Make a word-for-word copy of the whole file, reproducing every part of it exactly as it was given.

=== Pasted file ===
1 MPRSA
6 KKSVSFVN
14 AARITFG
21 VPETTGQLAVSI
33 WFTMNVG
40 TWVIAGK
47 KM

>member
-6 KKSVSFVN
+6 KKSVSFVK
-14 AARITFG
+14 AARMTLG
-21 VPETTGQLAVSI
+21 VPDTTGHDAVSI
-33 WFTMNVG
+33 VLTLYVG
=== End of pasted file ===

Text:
1 MPRSA
6 KKSVSFVN
14 AARITFG
21 VPETTGQLAVSI
33 WFTMNVG
40 TWVIAGK
47 KM

>member
-6 KKSVSFVN
+6 KKSVSFVK
-14 AARITFG
+14 AARMTLG
-21 VPETTGQLAVSI
+21 VPDTTGHDAVSI
-33 WFTMNVG
+33 VLTLYVG